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ORIGINAL ARTICLE
Year : 2018  |  Volume : 19  |  Issue : 2  |  Page : 123-128

Comparing strengths, difficulties, and loneliness between socioeconomically deprived and advantaged children


1 Post graduate in Department of Psychiatry, Mamata Medical College, Khammam, Telangana, India
2 Associate Professor, Department of Psychiatry, Mamata Medical College, Khammam, Telangana, India
3 Professor, HOD, Department of Psychiatry, Mamata Medical College, Khammam, Telangana, India
4 Professor, Department of Psychiatry, Mamata Medical College, Khammam, Telangana, India

Correspondence Address:
Dr. Raghuram Macharapu
Department of Psychiatry, Mamata Medical College, Khammam, Telangana
India
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Source of Support: None, Conflict of Interest: None


DOI: 10.4103/AMH.AMH_28_18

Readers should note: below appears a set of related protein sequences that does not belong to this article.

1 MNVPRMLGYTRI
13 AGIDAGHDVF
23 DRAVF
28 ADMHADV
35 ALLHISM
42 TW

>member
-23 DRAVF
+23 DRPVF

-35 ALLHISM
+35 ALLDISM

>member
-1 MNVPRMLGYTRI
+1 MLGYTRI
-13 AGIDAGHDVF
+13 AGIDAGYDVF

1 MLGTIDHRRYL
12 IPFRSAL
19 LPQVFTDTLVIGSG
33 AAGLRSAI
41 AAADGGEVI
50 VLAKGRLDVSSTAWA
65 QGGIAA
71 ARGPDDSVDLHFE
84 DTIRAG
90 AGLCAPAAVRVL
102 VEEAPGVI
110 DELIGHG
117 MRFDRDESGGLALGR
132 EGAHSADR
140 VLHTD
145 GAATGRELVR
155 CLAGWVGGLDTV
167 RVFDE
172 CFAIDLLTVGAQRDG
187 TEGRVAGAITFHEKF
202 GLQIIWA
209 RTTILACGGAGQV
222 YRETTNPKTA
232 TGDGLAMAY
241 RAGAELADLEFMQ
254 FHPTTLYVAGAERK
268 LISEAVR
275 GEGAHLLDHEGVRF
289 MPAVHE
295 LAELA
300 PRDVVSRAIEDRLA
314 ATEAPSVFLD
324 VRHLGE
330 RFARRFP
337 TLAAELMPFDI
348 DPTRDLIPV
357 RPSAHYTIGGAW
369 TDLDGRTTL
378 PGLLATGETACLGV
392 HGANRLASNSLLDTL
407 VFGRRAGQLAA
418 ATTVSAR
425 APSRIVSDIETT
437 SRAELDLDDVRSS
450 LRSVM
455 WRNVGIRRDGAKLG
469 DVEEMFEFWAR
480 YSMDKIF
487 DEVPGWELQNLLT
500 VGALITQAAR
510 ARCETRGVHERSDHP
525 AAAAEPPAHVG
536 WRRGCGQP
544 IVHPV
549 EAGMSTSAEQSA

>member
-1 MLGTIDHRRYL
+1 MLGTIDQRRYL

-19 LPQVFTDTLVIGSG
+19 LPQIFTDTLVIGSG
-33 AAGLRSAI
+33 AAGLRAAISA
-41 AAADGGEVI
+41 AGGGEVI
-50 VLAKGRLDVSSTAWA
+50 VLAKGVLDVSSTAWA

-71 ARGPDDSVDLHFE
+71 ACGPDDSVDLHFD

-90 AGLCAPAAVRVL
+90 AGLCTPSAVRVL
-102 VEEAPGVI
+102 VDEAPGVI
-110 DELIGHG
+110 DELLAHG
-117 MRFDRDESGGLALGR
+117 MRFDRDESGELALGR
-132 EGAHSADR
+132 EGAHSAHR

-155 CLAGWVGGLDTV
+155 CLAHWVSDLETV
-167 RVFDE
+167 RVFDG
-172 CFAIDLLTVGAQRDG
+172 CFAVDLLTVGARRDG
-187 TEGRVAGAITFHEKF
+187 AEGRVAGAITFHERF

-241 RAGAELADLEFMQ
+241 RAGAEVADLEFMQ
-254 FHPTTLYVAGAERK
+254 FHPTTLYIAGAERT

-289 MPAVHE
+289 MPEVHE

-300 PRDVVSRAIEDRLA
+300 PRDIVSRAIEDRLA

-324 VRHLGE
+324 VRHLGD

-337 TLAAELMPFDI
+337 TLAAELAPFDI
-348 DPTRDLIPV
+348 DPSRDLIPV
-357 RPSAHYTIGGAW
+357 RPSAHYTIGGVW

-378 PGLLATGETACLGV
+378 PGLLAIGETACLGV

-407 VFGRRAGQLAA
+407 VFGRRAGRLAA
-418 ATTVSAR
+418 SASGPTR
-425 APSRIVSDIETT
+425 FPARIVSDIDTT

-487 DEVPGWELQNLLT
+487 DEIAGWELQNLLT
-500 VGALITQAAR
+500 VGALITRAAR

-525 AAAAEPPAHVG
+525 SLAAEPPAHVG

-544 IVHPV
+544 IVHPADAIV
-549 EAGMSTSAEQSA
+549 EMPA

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Aims and Objectives: The present study is an attempt to study strengths-difficulties, and experiences of loneliness in below poverty line (BPL) and above poverty line (APL) children and compared the same between two groups. Materials and Methods: The total sample consisted of 120 participants (age range 10–13 years), 60 BPL and 60 APL children. Each group further consisted of 25 females and 35 males. The samples were drawn using convenience sampling method. Strengths and difficulties questionnaire (SDQ) and loneliness and social dissatisfaction scale were the tools used. Results: In BPL children, peer problems were found to be the highest (i.e. 25% in abnormal and 55% in borderline range). Significant difference was found between BPL and APL children on emotional symptoms (P = 0.003), peer problems (P = 0.02), and prosocial behavior (P = 0.03), on SDQ, and experiences of loneliness (P = 0.04) on loneliness and social dissatisfaction questionnaire. The significant negative correlation was found between loneliness score and emotional symptoms score (P = 0.03), loneliness score and hyperactivity score (P = 0.002), and between loneliness score and peer problems score (P = 0.001). The significant positive correlation was found between experiences of loneliness score and prosocial behavior score (P = 0.03). Conclusions: In BPL children, peer problems were found to be the highest. BPL children have more emotional symptoms, peer problems, and feeling more lonely compared to APL children. APL children have low prosocial behavior. Children with more emotional symptoms, peer problems, and hyperactivity are feeling lonely. Children with low prosocial behavior are feeling lonely.


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